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Monday
Jun292015

ICYMI: Our Social Media Posts This Week -- Jun. 28 – July 4, 2015

Below is a review of the posts (on Facebook, LinkedIn, and Twitter) from the past week.  You can check out the full posts by clicking on the links.

On the post on Sunday 6/28/15 we talked about businesses taking risks when not knowing or following employment laws. This applies to all businesses, but can be really worrisome to small businesses, especially those where one or only a few people are the chief cooks and bottle washers. The areas of most concern are wage and hour laws, employee benefits laws, unqualified HR managers/administrators, and uncoordinated HR functions. There are laws that apply to, or must be applied by, each of those categories; all of them can have a profound effect on the business. The post gives additional detail about some employment laws that you should be aware of.

TAKEAWAY: Know what can or does affect your business – whether laws or people – and make sure you know what your obligations are relative to each.

The post on Monday 6/29/15 was about a 3 of the biggest personnel mistakes made by many employers. So what are they? The first is failing to properly document performance problems. You’ve heard the saying in real estate that it is location, location, location? Well, in the HR/employment arena, it’s document, document, document. Whether it be on paper or electronically, you must still document performance issues (along with what is to be done to correct each problem). The other 2 mistakes are in the post.

TAKEAWAY: Employers often make mistakes, but learn from others and don’t make these three mistakes.

In the post on Tuesday 6/30/15, we talked about how NOT to conduct regular (non-Union-context) meetings in relation to a Union steward being unlawfully threatened with suspension for Weingarten meeting conduct. Obviously those in a unionized workplace will want to pay particular attention, but all employers can get pointers from this to apply to their businesses’ investigations. Here, an employee had a performance issue and was called to HR for an investigatory interview. He asked for union presence (exercising his Weingarten rights) and even met with the union steward ahead of time. The steward took notes, including one about the employee’s training. During the interview with HR, the steward pointed to his notes and the employee even read aloud some of the notes. HR directed the steward to close the notes; he refused. HR then told the steward to remove the notes or face suspension; he complied. The issue of whether or not the threatened suspension was a violation of the NLRA. The NLRB said that the steward’s job was not just to sit there silently, but to actively assist the employee. The Board said the use of the notes was providing clarification and counsel to the employee. More details are in the post.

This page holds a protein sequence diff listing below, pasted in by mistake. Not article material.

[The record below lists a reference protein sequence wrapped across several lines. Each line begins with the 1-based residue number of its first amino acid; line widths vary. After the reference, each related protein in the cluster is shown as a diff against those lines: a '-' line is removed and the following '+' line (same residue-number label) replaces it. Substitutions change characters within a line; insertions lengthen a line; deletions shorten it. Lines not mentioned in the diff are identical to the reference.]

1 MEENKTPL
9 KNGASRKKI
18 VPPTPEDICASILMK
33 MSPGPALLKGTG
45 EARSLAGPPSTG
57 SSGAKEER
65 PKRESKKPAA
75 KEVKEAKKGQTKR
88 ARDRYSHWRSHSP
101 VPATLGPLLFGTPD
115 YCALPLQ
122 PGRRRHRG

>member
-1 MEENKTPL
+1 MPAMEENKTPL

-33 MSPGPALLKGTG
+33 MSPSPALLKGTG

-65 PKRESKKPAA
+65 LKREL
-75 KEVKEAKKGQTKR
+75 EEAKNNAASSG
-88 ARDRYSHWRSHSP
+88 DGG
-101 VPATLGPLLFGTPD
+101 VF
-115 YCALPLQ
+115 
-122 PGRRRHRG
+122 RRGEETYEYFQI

TAKEAWAY: Even in the non-Union context, employers should make sure to give employees every opportunity to provide their views of whatever is being investigated, in their own words, even if some additional time is needed (unless the matter is an emergency).

The post on Wednesday 7/1/15 presented 7 causes of poor employee performance - and how to address them. Four stem from lack of ability and the other 3 from lack of motivation. Some of the causes include lack of resources, obstacles, no carrots, and no sticks. The post gives the details of each of those along with the other 3 causes.

TAKEAWAY: As an employer, you can and should expect proper performance from employees; however, you must also give them, or ensure that they have, the proper tools to perform.

The post on Thursday 7/2/15 mentioned a pregnant waitress “too big to wait tables”. It’s not only children that say the darndest things. Here, the EEOC filed suit against a restaurant that fires pregnant employees it believed were too big to wait on tables.

TAKEAWAY: Treat pregnant employees just like every other employee (unless there is a legal reason to afford them different treatment).

The post on Friday 7/3/15 was about what scuba diving can teach you about policy management. Really. So what is the relationship between the two? In both there is a need to mitigate risk, use the right equipment and prioritize training. As part of any good business plan, employers should assess risks in various areas (and then plan how to alleviate or at least mitigate those identified risks). Likewise, businesses should manage their policies to ensure they are current, complete and correct (all of which might include review by an employment-law lawyer). Finally, training, including ensuring that employees actually read and understand the policies, is oh so important. Details on all of these are in the post.

TAKEAWAY:  Plan your dive, dive your plan. Get the right equipment and take care of it. Prioritize training. ‘Nuff said.

Finally, in the post yesterday 7/4/15 (and also here), we wished everyone a Happy Independence Day and enjoyment of freedom.

TAKEAWAY: Don’t think freedom is really free; others have and continue to fight for it, every day, in so many ways. We hope you enjoyed the day.

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